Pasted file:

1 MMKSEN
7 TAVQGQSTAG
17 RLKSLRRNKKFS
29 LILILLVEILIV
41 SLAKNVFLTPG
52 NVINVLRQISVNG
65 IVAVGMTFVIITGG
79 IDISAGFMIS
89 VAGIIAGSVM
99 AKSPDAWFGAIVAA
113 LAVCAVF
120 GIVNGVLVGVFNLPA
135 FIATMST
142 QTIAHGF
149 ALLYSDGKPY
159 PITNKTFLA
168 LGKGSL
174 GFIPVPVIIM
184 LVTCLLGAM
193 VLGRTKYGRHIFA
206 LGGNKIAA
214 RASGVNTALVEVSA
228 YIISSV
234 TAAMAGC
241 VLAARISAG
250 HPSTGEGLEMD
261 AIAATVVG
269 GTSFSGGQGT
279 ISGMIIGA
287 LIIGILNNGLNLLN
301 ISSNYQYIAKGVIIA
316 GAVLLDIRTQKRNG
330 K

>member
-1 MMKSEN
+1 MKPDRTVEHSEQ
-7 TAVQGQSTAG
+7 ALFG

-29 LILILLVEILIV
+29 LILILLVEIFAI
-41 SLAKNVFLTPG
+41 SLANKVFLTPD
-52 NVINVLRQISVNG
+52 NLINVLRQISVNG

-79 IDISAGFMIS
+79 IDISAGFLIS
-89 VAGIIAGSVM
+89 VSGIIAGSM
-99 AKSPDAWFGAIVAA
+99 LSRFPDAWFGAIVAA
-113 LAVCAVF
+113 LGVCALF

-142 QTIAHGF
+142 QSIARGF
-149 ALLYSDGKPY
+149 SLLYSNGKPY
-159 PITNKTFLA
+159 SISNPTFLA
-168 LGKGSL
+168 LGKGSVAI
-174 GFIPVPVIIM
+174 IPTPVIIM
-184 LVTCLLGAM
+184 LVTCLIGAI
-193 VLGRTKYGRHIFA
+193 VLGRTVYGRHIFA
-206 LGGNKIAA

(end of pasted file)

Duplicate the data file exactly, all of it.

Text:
1 MMKSEN
7 TAVQGQSTAG
17 RLKSLRRNKKFS
29 LILILLVEILIV
41 SLAKNVFLTPG
52 NVINVLRQISVNG
65 IVAVGMTFVIITGG
79 IDISAGFMIS
89 VAGIIAGSVM
99 AKSPDAWFGAIVAA
113 LAVCAVF
120 GIVNGVLVGVFNLPA
135 FIATMST
142 QTIAHGF
149 ALLYSDGKPY
159 PITNKTFLA
168 LGKGSL
174 GFIPVPVIIM
184 LVTCLLGAM
193 VLGRTKYGRHIFA
206 LGGNKIAA
214 RASGVNTALVEVSA
228 YIISSV
234 TAAMAGC
241 VLAARISAG
250 HPSTGEGLEMD
261 AIAATVVG
269 GTSFSGGQGT
279 ISGMIIGA
287 LIIGILNNGLNLLN
301 ISSNYQYIAKGVIIA
316 GAVLLDIRTQKRNG
330 K

>member
-1 MMKSEN
+1 MKPDRTVEHSEQ
-7 TAVQGQSTAG
+7 ALFG

-29 LILILLVEILIV
+29 LILILLVEIFAI
-41 SLAKNVFLTPG
+41 SLANKVFLTPD
-52 NVINVLRQISVNG
+52 NLINVLRQISVNG

-79 IDISAGFMIS
+79 IDISAGFLIS
-89 VAGIIAGSVM
+89 VSGIIAGSM
-99 AKSPDAWFGAIVAA
+99 LSRFPDAWFGAIVAA
-113 LAVCAVF
+113 LGVCALF

-142 QTIAHGF
+142 QSIARGF
-149 ALLYSDGKPY
+149 SLLYSNGKPY
-159 PITNKTFLA
+159 SISNPTFLA
-168 LGKGSL
+168 LGKGSVAI
-174 GFIPVPVIIM
+174 IPTPVIIM
-184 LVTCLLGAM
+184 LVTCLIGAI
-193 VLGRTKYGRHIFA
+193 VLGRTVYGRHIFA
-206 LGGNKIAA